Charlemont — Pioneer Settlers
Extracted from "History of the Connecticut Valley in Massachusetts, Volume II," by Louis H. Everts, 1879.
In this sad manner were the infant settlements deprived of one of their most useful, energetic men. Capt. Moses Rice was born at Sudbury, Oct. 27, 1694, and was, therefore, at his death in the sixty-first year of his age. He married Sarah King, Nov. 16, 1719, and removed from Sudbury to Worcester, where he kept a tavern, and while living there became the captain of a company of cavalry. He subsequently removed to Rutland, and from there to Charlemont, as we have seen in the narrative.
Happily, the people of the town suffered no further Indian depredations after Capt. Rice's death. The campaign against the allies of the North transferred the contest to Canada, and there was thenceforth to be no more blood shed in Charlemont. But to assure the alarmed settlers 24 men were stationed in the town, none, however, at Rice's Fort. Its location was deemed too exposed for prudent defense. Having the promise of a garrison of soldiers if a new fort should be erected on a more favorable spot, Samuel Rice and his brothers removed the timbers around their father's house to the house on the meadow, in the summer of 1756. The following year the province allowed Samuel Rice to enlist 6 men to be stationed at this fort, who were "to receive the same pay, and be discharged at the same time, as the other soldiers stationed in the town."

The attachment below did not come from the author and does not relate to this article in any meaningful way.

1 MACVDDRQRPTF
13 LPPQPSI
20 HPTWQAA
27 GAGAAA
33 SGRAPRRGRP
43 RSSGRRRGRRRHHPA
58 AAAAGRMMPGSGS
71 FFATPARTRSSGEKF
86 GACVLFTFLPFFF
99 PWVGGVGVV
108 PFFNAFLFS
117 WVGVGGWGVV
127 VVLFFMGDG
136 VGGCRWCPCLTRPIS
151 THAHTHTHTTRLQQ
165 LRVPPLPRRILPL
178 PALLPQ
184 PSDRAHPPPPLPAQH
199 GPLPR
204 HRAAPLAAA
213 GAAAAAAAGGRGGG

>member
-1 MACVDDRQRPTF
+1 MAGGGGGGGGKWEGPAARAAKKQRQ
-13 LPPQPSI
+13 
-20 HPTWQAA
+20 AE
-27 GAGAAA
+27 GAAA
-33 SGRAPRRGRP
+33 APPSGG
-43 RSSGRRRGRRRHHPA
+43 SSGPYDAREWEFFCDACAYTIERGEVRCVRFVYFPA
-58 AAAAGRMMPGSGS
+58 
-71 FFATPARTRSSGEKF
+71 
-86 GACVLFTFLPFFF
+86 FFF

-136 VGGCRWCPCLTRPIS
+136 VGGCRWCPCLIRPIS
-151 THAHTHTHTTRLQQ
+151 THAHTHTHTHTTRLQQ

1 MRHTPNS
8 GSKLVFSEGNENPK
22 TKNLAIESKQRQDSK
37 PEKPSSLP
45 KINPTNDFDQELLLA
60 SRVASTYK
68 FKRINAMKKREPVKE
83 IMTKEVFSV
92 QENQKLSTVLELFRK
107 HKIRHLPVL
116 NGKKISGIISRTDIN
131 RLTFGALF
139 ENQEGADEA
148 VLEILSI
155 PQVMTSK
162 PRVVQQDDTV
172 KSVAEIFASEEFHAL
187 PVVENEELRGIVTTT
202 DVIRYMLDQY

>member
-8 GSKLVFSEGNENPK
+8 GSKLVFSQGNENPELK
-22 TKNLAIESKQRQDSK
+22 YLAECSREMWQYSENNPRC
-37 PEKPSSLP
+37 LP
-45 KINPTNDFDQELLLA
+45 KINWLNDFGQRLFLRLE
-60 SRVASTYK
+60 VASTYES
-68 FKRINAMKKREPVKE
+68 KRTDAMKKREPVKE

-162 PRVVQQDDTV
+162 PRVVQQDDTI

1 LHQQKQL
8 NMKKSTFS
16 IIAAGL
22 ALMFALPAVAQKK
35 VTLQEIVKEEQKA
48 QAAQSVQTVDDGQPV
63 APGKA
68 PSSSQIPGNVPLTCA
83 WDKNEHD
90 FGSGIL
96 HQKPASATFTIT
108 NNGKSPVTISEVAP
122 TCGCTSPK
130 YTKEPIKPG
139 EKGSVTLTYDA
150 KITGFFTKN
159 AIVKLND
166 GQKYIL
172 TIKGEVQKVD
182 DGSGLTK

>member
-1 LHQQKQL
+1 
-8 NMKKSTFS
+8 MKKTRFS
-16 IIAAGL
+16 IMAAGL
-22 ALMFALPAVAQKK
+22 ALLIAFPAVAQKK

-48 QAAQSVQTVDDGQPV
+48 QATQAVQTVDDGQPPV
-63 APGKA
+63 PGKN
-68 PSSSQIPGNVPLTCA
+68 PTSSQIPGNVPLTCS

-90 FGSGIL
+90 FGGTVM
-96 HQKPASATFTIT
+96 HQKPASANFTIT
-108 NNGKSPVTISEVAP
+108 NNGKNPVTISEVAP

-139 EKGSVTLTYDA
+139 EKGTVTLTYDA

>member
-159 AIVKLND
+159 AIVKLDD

Although the town had now subsided into a state of comparative security, but little progress in its settlement was made, and the improvements begun by the proprietors were at a standstill until after 1762, when matters took a more hopeful turn. There were now 30 families in town, and application for a charter was to be made. The act of incorporation was duly granted June 21, 1765. Nine years later (in 1774) the following were the residents of the town subject to taxation:
"Oliver Avery, John Brooks, Samuel Brooks, Joseph Bingham, Jeremiah Bingham, Calvin Bingham, Joseph Butler, William Brown, John Brown, William Buck, Nathaniel Corbett, Eliphalet Cutting, Champion Crocker, Josiah Davidson, Ebenezer Pales, Jeremiah Gould, Thomas Gleason, Gershom Hawks, Gershom Hawks, Jr., Reuben Hawks, Joshua Hawks, Jared Hawks, Samuel Hunt, Jonathan Hastings, Nathaniel Harris, Stephen Harris, Valentine Harris, William Hartwell, Moses Heaton, David Kingsley, James Hinman, Stephen Keys, Isaac Lind, Benjamin Leland, Hugh Maxwell, Thomas Nichols, John Nichols, William Negus, Samuel Negus, Abner Nims, Samuel Pierce, Gershom Pierce, Josiah Pierce, Samuel Rice, Aaron Rice, Sylvanus Rice, Artemas Rice, Martin Rice, Paul Rice, Reuben Rudd, Edward Shinar, Othniel Taylor, Samuel Taylor, Lemuel Taylor, Enos Taylor, Jonathan Taylor, Jonathan Thayer, Jonah Thayer, Asahel Thayer, Dependence Thayer, Seth Temple, Solomon Temple, Job Warfield, Josiah Warfield, John Ward, Gershom Ward, Nahum Ward, Josiah Ward, James White, Asaph White, Benjamin White.
"The Rev. Jonathan Leavitt had come as the town's minister in 1767, and very many of the foregoing had located before that period. It is impossible, in most instances, to give the time of their settlement with any accuracy. Nearly all came from the eastern part of the State and from Worcester County, while a few came from Connecticut.